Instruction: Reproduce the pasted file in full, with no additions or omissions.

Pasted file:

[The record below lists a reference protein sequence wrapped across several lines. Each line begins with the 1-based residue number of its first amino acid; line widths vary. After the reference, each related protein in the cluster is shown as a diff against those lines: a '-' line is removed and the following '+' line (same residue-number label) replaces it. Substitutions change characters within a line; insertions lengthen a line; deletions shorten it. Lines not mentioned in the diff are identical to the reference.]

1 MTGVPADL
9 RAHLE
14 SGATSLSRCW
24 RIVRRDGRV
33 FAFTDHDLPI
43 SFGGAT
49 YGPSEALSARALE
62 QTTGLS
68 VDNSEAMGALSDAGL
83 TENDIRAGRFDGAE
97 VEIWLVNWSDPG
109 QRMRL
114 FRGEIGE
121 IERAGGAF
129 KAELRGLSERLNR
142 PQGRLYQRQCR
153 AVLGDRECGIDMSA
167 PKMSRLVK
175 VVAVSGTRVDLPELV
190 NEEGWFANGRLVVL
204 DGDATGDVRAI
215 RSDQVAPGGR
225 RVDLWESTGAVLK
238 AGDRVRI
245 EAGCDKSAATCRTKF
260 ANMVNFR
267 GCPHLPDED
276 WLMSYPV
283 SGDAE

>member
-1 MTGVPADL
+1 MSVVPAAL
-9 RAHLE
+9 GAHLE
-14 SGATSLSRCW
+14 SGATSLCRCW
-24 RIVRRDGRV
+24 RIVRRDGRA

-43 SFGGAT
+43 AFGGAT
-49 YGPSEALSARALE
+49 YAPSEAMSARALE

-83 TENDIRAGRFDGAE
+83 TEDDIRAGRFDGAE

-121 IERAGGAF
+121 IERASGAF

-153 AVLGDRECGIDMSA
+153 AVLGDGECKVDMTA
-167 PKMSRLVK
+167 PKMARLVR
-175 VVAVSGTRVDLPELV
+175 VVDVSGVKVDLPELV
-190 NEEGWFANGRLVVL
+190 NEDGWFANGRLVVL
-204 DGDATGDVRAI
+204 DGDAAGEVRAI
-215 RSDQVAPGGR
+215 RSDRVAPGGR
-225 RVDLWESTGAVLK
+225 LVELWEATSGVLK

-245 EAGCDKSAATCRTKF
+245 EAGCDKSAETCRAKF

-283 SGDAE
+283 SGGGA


[The record below lists a reference protein sequence wrapped across several lines. Each line begins with the 1-based residue number of its first amino acid; line widths vary. After the reference, each related protein in the cluster is shown as a diff against those lines: a '-' line is removed and the following '+' line (same residue-number label) replaces it. Substitutions change characters within a line; insertions lengthen a line; deletions shorten it. Lines not mentioned in the diff are identical to the reference.]

1 MTGVPADL
9 RAHLE
14 SGATSLSRCW
24 RIVRRDGRV
33 FAFTDHDLPI
43 SFGGAT
49 YGPSEALSARALE
62 QTTGLS
68 VDNSEAMGALSDAGL
83 TENDIRAGRFDGAE
97 VEIWLVNWSDPG
109 QRMRL
114 FRGEIGE
121 IERAGGAF
129 KAELRGLSERLNR
142 PQGRLYQRQCR
153 AVLGDRECGIDMSA
167 PKMSRLVK
175 VVAVSGTRVDLPELV
190 NEEGWFANGRLVVL
204 DGDATGDVRAI
215 RSDQVAPGGR
225 RVDLWESTGAVLK
238 AGDRVRI
245 EAGCDKSAATCRTKF
260 ANMVNFR
267 GCPHLPDED
276 WLMSYPV
283 SGDAE

>member
-1 MTGVPADL
+1 MSVVPAAL
-9 RAHLE
+9 GAHLE
-14 SGATSLSRCW
+14 SGATSLCRCW
-24 RIVRRDGRV
+24 RIVRRDGRA

-43 SFGGAT
+43 AFGGAT
-49 YGPSEALSARALE
+49 YAPSEAMSARALE

-83 TENDIRAGRFDGAE
+83 TEDDIRAGRFDGAE

-121 IERAGGAF
+121 IERASGAF

-153 AVLGDRECGIDMSA
+153 AVLGDGECKVDMTA
-167 PKMSRLVK
+167 PKMARLVR
-175 VVAVSGTRVDLPELV
+175 VVDVSGVKVDLPELV
-190 NEEGWFANGRLVVL
+190 NEDGWFANGRLVVL
-204 DGDATGDVRAI
+204 DGDAAGEVRAI
-215 RSDQVAPGGR
+215 RSDRVAPGGR
-225 RVDLWESTGAVLK
+225 LVELWEATSGVLK

-245 EAGCDKSAATCRTKF
+245 EAGCDKSAETCRAKF

-283 SGDAE
+283 SGGGA